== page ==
But please don’t argue with me about continuing the series, or try to explain to me what Kickstarter is, or insist that yes, in fact, truly, it would be the right move for me to write The Twisted Path next. The series is dead. It was starved of sales and died. I won’t be trying to revive it anytime soon.

Sorry if you’re disappointed by that–believe me when I say it hurts me even more–but that’s how it’s gotta be.

Added: As if he used his powers as SFWA president to read this unfinished blog post, John Scalzi put up a terrific post about writing for a living. It’s not just an art, it’s a job, too, and we all have to make realistic choices.

Plus, I’m convinced the dude has installed spyware on my computer or used a time machine to read this post in the future and then come back and pre-empt it. Hmf.

I recommend reading his thoughts on the matter, plus the comments from other pros in the comments. As an addendum: keep in mind that, looking at the numbers in this post, where he’s talking about the sales figures of Redshirts, John Scalzi, as successful as he is, has not yet reached the threshold I set myself for returning to 20P. Just sayin’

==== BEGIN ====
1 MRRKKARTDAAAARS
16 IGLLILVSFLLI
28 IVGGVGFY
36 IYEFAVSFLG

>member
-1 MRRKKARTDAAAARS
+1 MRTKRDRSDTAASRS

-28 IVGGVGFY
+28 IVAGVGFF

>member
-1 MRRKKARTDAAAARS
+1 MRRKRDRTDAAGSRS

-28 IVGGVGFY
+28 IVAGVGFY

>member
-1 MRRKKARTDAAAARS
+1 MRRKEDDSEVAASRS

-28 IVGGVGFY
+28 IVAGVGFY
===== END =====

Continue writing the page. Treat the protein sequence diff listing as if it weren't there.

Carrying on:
Upcoming Books


I’m going to link to this through the main page on my blog and make it an “evergreen” post, but it’s not going to be what you might think.

One issue I hear from readers (and other writers) is that someone will really enjoy a new series but miss the new books when they come out. (This happens to really well-known writers, too, and I’m talking about big names you might not expect.) Maybe it’s because so many books are released now? Maybe it’s that so many people buy online that they spend less time browsing shelves?

I don’t know. I talk about this sort of thing on my blog, but I also put all sorts of other stuff there, too, and not everyone is interested in all that shit. So do I rely on readers’ willingness to follow my blog when all they care about is book news? Do I rely on the odd “Whatever happened to…?” moments that prompt someone to look me up?

I don’t think so. Here’s my plan: I’m going to set up an email list for people who want to know when I have a new book coming out. I know, right? So high-tech. If anyone out there has a better idea, I’m open to it.